Girl meets boy playing game online. Boy courts girl. Girl falls for boy. Girl meets boy in real life. Girl makes video game based on personal story, and calls it Cibele. In Cibele, you take the role of 19 year-old Nina as she falls in love online. Cibele is a reality game based on a personal story.
Playability: Click to peep
Cibele is not a game. You have access to Nina’s desktop: emails, chats, personal pictures and an online game called Valtameri (Finn?). Nina logs on under the pseudonym Cibele to regularly play and chat with a boy named Ichi. There is no tutorial and hardly any explanation so you’ll spend a good deal of time exploring and getting to know Nina and her friends. Nina flirts online with Ichi through voice conversations. The story becomes fairly predictable as the innuendos are not very refined. The job is done less than an hour after you first loaded the game.
Annoyance: Awkward simulated online multiplayer
Cibele is a personal love story told through bits and pieces of emails, photos, chats, online conversations and the occasional video. There’s nothing particular about the story aside from the fact that it is real and personal. But then again, millions of people presumably live the same story daily, at least in America where the plot takes place. Cibele contains the primitive simulation of an online multiplayer game named Valtameri where the characters meet to bash cyber monsters and fall in love. As a game Valtameri gets close to zero points from the Old Video Gamer, but you’re unfortunately forced to grind through its levels to unfold Cibele’s plot.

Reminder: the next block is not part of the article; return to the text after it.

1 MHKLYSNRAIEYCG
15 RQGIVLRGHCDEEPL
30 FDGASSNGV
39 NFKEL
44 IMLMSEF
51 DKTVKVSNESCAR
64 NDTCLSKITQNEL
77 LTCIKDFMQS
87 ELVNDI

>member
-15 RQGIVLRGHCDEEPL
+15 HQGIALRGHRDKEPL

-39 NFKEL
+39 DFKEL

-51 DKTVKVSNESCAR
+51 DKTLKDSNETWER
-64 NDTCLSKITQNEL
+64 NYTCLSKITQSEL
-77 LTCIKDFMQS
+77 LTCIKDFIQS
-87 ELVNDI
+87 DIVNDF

Beauty: Getting too personal
Cibele’s strongest points are the real video sequences where the characters truly come to life. But these are by far too sparse. Often times, you’re left to your own devices, clicking here and there in the hope that the story will move ahead more swiftly. Online conversations between Cibele and Ichi are on the dull side and less convincing than the laidback soundtrack.
The Old Video Gamer’s Prattle: A small window on American teenage culture 5/10
As a parent, you’ll want to play Cibele. This is maybe what your kids are doing online, playing games, flirting, falling in love, making out, getting crushed and even worse. Where are the good days where you could just meet people face to face? I still remember wooing girls with ice creams, coffees and endless chit chat at cafés and cinemas, rain and shine. But maybe that was in places and cultures where people actually hang out and talk to each other rather than to their phones, pads and screens? Cibele has anthropological value, especially if you are not familiar with American teenage culture. The story is heartfelt but a short film would have been a far better medium than this contrived videogaming experience.